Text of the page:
Concordia University, Montreal QC
Co-Supervised by Dr. Martin Nuñez (CONICET/ Universidad Nacional del Comahue)
What structures novel ecosystems?
Novel ecosystems are an inevitable byproducts of modern human activity. Collectively, humans are reshaping and redefining the distributions of countless species around the world. In doing so, we are creating non-historical combinations and compositions of species inhabiting what ecologists are calling "novel ecosystems". These novel ecosystems differ from traditional ones in many ways, including how the species within them interact with one another to structure the biological community. Studying what structures novel ecosystems helps us better understand how to preserve historical ecosystem function and services, and provides insight into fundamental ecological questions and concepts.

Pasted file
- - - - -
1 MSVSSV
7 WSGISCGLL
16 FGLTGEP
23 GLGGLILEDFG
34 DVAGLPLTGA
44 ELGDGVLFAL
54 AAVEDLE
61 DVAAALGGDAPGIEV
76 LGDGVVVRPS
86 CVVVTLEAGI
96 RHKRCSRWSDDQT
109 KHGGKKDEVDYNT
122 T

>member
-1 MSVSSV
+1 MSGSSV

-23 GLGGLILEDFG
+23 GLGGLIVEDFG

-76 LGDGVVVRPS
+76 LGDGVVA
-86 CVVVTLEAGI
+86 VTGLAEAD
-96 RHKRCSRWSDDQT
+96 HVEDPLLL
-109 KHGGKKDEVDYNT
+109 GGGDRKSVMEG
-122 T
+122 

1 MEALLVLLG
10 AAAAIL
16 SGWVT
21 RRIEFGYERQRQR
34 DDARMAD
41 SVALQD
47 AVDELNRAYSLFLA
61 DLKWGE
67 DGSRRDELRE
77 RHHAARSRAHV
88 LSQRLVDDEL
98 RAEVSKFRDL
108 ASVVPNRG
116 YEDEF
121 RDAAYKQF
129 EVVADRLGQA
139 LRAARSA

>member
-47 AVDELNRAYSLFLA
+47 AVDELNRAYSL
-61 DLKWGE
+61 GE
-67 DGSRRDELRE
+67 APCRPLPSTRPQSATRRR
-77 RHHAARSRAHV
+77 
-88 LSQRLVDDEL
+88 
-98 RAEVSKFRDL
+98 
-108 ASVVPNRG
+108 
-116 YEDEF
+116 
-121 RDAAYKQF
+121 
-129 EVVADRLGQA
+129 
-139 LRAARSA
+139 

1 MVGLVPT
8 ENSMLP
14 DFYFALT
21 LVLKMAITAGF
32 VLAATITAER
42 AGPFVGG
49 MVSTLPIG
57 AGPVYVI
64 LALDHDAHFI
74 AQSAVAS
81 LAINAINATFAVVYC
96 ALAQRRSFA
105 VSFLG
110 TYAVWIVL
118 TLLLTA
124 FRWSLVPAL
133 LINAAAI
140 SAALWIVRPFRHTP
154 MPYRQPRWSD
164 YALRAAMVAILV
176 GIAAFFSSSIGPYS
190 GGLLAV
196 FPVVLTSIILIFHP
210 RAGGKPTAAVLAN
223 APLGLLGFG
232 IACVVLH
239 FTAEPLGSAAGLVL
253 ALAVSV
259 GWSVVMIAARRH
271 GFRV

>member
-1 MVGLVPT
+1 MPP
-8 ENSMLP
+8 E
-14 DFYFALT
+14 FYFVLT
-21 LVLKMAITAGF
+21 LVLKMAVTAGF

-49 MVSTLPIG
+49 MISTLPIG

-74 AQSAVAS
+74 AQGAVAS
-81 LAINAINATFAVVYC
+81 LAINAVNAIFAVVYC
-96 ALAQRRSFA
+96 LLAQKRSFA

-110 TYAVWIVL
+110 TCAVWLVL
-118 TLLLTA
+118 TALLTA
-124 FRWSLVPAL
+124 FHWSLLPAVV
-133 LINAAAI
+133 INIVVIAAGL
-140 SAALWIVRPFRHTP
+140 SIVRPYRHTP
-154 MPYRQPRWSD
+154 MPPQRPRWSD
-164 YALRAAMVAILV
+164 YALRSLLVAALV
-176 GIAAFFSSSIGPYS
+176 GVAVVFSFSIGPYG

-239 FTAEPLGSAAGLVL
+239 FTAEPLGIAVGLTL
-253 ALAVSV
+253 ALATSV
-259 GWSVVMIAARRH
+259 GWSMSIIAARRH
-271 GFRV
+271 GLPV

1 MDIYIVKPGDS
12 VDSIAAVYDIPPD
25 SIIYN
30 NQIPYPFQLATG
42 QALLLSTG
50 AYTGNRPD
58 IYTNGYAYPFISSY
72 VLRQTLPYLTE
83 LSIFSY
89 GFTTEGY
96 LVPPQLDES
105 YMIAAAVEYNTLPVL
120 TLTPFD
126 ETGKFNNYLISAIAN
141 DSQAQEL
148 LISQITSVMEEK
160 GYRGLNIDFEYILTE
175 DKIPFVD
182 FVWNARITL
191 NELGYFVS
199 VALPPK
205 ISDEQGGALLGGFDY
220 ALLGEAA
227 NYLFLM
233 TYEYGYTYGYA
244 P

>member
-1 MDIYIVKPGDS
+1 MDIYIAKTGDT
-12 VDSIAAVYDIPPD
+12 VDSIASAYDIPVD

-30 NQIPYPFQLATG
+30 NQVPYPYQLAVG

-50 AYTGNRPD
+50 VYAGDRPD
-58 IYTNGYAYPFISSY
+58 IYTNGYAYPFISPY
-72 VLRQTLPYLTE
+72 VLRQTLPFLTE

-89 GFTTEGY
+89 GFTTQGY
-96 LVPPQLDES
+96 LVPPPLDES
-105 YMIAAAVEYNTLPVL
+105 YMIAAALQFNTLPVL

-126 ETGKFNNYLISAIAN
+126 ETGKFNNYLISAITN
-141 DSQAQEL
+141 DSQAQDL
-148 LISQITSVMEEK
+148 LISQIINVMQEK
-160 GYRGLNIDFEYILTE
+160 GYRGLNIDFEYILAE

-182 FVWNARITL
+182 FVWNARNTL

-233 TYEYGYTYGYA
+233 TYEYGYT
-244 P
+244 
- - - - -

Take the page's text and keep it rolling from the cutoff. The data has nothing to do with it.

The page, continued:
Pinus contorta (Lodgepole Pine), a North American species native to the rocky mountains has been introduced all over the world, including here just outside of Queenstown, South Island, New Zealand.